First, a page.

Monday, November 28, 2005

In Russia We Trust?

The Wall Street Journal:
The International Atomic Energy Agency (IAEA) reported last week that Iran possesses detailed drawings showing ways to "cast and machine enriched natural and depleted uranium into hemispherical forms," which is another way of saying the inner core of a nuclear bomb.

So what is the IAEA's Governing Board, including the U.S., doing about it? It has decided not to refer Iran's case to the U.N. Security Council, agreeing instead to allow another round of negotiations, this time with Russia, to run its course. If the mullahs weren't laughing at the IAEA's fecklessness, we'd be tempted to laugh at it ourselves. READ MORE

Let's recap. It's been more than two years since the world learned that Iran had built secret uranium conversion and enrichment facilities without first notifying the IAEA. This was a violation of the Nuclear Nonproliferation Treaty's "safeguards agreement" that, by the terms of the IAEA charter, ought to have led automatically to a Security Council referral.

Instead, Britain, France and Germany interceded with Tehran to negotiate a compromise. Those negotiations collapsed after 18 months, despite European offers to Tehran of civilian nuclear technology, commercial deals and security guarantees, and despite an American offer to drop its objections to Iranian membership in the World Trade Organization.

In September, the IAEA, with Russia and China abstaining, voted to express an "absence of confidence that Iran's nuclear program is exclusively for peaceful purposes." Since then, Iran's President Mahmoud Ahmadinejad has called for Israel to be "wiped off the map" and on Saturday he denounced the West for pressuring Iran to curb its nuclear program. Iranian negotiators have threatened to resume conversion and enrichment processes if the IAEA votes for referral.

The latest brainstorm is to see if the mullahs can be persuaded to allow Russia -- which currently is building a nuclear plant for oil-rich Iran at the port city of Bushehr -- to enrich Iran's uranium at sites in Russia. The idea here is that Russian monitors would ensure that uranium would be enriched only to levels suitable for civilian energy use, and not to highly enriched, bomb-grade levels.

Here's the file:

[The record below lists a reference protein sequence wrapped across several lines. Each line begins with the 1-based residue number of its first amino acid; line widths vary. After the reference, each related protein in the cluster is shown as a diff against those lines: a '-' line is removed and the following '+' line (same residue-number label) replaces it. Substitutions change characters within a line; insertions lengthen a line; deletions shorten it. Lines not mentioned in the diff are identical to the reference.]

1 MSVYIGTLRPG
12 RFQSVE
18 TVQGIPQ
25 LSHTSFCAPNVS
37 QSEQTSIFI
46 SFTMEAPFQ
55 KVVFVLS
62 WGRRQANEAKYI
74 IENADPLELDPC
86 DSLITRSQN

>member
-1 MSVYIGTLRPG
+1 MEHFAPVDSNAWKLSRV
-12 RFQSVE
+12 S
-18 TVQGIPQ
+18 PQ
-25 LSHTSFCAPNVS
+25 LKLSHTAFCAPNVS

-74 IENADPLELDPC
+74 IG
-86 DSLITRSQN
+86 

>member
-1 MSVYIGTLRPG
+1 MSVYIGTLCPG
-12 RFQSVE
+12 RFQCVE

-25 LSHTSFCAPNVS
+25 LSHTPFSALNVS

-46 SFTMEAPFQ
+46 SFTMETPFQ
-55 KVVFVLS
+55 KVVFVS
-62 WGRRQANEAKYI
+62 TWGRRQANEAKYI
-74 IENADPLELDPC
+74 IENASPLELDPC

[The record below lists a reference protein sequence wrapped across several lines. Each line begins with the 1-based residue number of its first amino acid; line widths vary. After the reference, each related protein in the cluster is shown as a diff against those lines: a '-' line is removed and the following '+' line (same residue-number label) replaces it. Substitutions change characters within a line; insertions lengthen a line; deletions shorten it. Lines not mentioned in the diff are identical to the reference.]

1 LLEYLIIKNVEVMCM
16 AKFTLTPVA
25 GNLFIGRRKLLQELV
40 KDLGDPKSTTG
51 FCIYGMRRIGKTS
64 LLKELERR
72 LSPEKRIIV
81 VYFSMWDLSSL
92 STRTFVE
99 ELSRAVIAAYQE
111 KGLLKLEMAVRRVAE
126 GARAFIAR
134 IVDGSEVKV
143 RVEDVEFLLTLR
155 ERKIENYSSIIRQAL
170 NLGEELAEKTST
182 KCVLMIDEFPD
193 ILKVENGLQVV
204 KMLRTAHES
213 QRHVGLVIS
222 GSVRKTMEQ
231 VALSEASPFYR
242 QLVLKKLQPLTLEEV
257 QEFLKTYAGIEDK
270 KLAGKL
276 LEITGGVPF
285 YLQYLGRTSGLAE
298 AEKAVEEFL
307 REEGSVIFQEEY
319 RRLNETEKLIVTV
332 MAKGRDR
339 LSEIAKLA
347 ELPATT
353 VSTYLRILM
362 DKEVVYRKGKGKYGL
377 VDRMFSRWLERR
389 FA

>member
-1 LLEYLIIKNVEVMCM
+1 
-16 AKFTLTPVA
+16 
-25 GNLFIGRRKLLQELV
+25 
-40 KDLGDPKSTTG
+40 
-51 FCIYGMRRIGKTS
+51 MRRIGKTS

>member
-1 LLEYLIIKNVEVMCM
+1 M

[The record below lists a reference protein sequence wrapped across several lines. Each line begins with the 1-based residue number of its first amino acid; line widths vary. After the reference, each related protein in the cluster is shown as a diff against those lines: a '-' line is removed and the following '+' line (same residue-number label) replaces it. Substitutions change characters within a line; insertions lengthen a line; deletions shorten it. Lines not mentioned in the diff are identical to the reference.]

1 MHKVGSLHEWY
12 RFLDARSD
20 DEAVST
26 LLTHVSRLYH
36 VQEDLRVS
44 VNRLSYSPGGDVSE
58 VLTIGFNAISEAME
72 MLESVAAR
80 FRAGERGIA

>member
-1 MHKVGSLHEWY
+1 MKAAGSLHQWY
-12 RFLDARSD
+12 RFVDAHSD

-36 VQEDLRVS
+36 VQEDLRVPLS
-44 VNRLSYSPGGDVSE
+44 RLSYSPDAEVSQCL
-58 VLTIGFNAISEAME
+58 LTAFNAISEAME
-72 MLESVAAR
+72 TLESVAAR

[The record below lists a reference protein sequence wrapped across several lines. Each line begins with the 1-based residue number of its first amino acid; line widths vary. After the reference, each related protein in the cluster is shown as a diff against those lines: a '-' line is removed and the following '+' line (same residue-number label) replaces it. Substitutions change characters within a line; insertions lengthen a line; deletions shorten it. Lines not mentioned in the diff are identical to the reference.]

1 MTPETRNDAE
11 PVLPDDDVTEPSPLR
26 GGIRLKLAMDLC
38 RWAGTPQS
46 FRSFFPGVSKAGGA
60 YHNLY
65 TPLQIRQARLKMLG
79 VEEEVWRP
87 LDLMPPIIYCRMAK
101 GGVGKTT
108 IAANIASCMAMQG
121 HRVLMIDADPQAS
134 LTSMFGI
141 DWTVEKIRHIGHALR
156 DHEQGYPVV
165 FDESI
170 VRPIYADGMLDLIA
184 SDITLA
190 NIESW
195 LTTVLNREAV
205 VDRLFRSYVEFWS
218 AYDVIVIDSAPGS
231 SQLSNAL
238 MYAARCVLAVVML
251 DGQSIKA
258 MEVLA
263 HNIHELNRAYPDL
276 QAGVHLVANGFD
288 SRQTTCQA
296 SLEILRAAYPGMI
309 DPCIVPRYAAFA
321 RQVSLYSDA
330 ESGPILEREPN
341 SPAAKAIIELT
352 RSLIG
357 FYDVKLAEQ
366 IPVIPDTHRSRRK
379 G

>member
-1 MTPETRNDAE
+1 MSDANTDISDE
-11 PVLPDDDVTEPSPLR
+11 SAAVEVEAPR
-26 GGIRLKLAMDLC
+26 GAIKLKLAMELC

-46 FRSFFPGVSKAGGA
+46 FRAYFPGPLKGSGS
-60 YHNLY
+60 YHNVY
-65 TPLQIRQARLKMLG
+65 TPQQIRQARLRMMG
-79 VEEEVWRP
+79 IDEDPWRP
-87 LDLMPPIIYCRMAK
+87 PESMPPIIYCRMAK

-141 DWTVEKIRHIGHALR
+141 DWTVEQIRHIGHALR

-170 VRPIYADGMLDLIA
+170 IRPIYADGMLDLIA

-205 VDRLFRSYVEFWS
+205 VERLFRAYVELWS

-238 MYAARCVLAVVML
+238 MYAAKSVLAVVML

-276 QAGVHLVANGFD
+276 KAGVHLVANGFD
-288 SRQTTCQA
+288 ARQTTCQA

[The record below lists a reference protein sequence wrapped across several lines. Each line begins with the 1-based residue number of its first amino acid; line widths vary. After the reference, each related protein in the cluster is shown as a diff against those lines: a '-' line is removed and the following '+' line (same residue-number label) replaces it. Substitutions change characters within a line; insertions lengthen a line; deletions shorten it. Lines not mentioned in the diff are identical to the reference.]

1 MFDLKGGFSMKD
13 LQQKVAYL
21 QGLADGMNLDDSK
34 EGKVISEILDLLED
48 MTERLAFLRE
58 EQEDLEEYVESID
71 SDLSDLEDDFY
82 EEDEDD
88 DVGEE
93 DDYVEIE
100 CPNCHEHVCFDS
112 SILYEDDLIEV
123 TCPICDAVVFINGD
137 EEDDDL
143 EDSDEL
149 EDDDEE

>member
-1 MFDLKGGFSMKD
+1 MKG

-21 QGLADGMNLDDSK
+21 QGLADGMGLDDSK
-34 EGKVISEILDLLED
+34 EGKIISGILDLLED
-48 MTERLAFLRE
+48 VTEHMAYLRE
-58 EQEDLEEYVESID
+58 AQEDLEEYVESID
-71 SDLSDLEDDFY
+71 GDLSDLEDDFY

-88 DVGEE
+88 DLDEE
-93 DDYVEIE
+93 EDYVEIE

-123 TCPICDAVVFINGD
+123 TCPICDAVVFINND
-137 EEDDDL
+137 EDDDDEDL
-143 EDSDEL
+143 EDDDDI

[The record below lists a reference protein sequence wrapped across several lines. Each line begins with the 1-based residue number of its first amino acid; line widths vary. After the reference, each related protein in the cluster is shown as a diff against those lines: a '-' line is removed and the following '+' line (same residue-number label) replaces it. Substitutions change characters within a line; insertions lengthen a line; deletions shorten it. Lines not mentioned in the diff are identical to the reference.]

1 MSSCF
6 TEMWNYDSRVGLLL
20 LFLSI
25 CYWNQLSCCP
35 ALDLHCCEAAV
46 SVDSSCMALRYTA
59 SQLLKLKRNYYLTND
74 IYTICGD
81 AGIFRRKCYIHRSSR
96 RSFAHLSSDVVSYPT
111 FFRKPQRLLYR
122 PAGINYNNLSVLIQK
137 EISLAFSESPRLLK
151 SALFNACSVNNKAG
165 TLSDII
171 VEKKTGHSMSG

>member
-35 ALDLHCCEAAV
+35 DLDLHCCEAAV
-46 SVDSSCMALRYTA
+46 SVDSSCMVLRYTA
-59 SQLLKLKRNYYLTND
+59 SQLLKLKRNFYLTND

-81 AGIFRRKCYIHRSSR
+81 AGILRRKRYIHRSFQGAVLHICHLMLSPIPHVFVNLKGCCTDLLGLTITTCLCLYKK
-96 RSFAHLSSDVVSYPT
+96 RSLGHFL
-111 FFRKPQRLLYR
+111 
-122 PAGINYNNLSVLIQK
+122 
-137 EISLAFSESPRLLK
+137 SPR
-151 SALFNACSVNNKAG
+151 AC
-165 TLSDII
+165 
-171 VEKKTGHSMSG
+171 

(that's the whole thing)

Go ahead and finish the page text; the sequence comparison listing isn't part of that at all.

So far, Iran has rejected the idea out of hand, demanding domestic control of all stages of the nuclear fuel cycle. But what if Tehran relents? Europe, the State Department and the rest of the "international community," including most of the media, would surely celebrate a diplomatic triumph, and the sense of urgency that now surrounds Iran's nuclear ambitions would soon dissipate.

Yet this would by no means diminish the threat posed by Iran's nuclear programs. The Russian proposal deals only with Iran's declared (or acknowledged) nuclear activities. However, there is mounting evidence that Iran continues to pursue a parallel, covert nuclear program hidden from IAEA inspectors. Last year, for example, Iran razed a suspected nuclear site in the Lavizan-Shian neighborhood of Tehran after the IAEA declared an interest in inspecting it.

Nor are we confident that the Iranians might not find ways to corrupt Russian officials responsible for monitoring the enrichment. The relevant template here is the Oil for Food program, through which Saddam Hussein was able to bribe foreign officials who then helped to do his diplomatic and public-relations bidding.

Paul Volcker's inquiry found that Russia was by far the greatest beneficiary of Saddam's largesse, taking in $19.3 billion in Iraqi oil deals and doing $3.8 billion in so-called humanitarian assistance, much of it diverted to military purposes. (By comparison, the French did a mere $4.4 billion in oil deals and $3 billion in humanitarian assistance.)

Mr. Volcker also found that Saddam steered millions of dollars worth of oil allocations to well-connected Russian officials and institutions. Among them were the Russian Communist Party, Vladimir Zhironovsky's Peace and Unity Party, the deputy prime minister of Russia, the son of Russia's ambassador in Iraq, the president and prime minister of the Russian Republic of Kalmykia, the Russian Political Science Academy and the Russian Ministry of Emergencies.

Also apparently on the take: Russia's presidential office, which was allocated 21,350,000 barrels of oil, according to Iraqi records. In the end, Oil for Food became a bubbling revenue stream the Kremlin steered to its preferred domestic clients while using its veto powers at the U.N. Security Council to advocate on Saddam's behalf. It's possible that more reliable mechanisms could be found to ensure the transparency of a prospective Iranian-Russian arrangement. But the Oil for Food story suggests that Russia isn't the fittest country in the world to monitor and administer Iran's enrichment programs.

Surely no American policy maker wants to allow vital U.S. and international interests to be compromised by the bad faith and avarice of a few foreign governments, in the way they were prior to the Iraq war. It's enough to have one deadly farce at the IAEA without creating a second one in Russia.